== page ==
Xavier Botana
Portland Superintendent of Schools Xavier Botana outside the School Department Central Office at 353 Cumberland Ave. last week after he decided to leave his job next July, a year earlier than previously announced. Student art is on display in the window behind him. (Portland Phoenix/Jim Neuger)
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With much to do and little time remaining, still forward-looking Superintendent of Schools Xavier Botana last week outlined the work that remains in his final year on the job and the hurdles Portland Public Schools may face after he’s gone.

A challenging two pandemic years led to Botana’s decision to depart at the end of this school year – one year earlier than he originally planned.

“As I talk to my wife and my son, this seems to be the right move and the right time,” he said, sitting at a table in his Cumberland Avenue office. On a particularly muggy and gray Friday afternoon, the office was comfortable and cool, although the humidity wasn’t a bother to Botana; it was nothing compared to what it was like during his time in the Midwest.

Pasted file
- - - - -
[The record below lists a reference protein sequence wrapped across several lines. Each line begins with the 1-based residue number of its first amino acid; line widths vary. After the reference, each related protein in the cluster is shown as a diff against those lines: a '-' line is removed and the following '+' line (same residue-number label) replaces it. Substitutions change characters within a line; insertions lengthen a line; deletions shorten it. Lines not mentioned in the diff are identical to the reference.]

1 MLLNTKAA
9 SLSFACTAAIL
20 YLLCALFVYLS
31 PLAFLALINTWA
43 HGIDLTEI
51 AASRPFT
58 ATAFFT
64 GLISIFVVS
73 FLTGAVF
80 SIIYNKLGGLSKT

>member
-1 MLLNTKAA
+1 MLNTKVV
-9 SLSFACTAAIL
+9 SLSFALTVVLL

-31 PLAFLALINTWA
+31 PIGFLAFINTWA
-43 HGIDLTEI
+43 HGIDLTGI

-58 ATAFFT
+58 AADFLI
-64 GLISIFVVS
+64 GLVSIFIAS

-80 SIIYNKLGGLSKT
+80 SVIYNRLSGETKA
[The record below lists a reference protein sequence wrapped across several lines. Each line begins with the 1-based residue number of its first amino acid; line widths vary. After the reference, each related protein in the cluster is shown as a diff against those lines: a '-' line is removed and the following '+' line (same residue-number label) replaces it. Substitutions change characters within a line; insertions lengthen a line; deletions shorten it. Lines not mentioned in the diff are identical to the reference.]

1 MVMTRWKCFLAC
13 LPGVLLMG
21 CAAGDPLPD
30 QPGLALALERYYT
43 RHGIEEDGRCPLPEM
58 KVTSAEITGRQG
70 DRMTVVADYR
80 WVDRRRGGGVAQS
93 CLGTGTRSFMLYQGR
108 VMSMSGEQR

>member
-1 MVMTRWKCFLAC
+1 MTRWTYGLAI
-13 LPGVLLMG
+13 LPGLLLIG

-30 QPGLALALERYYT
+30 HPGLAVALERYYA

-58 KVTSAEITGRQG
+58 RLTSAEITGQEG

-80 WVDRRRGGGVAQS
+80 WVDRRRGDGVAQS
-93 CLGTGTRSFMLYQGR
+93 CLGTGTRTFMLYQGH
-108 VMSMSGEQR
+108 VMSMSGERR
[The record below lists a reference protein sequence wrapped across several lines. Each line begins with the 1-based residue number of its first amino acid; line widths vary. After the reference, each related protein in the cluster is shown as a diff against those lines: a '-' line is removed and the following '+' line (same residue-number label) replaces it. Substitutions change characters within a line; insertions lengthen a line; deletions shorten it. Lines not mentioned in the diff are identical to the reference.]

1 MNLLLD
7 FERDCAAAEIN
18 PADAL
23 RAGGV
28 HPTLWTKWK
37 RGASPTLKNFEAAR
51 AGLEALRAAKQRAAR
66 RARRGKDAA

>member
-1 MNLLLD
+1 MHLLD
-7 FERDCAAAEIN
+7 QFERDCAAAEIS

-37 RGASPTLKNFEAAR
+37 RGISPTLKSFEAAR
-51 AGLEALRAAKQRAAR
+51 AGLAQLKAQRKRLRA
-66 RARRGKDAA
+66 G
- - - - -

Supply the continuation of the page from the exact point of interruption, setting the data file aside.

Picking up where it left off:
Botana, who turns 60 in September, was an associate superintendent in the Michigan City area of Indiana for six years and a teacher and administrator in the Chicago area before being hired by Portland in 2016.

Xavier Botana
Portland Superintendent of Schools Xavier Botana in his office at the School Department Central Office on Cumberland Avenue. (Portland Phoenix/Jim Neuger)

“People, rightly, have become increasingly frustrated with the lack of clarity and change in directions,” Botana said, “so as the person who has to ultimately make the decision and operationalize it, it’s been really challenging.”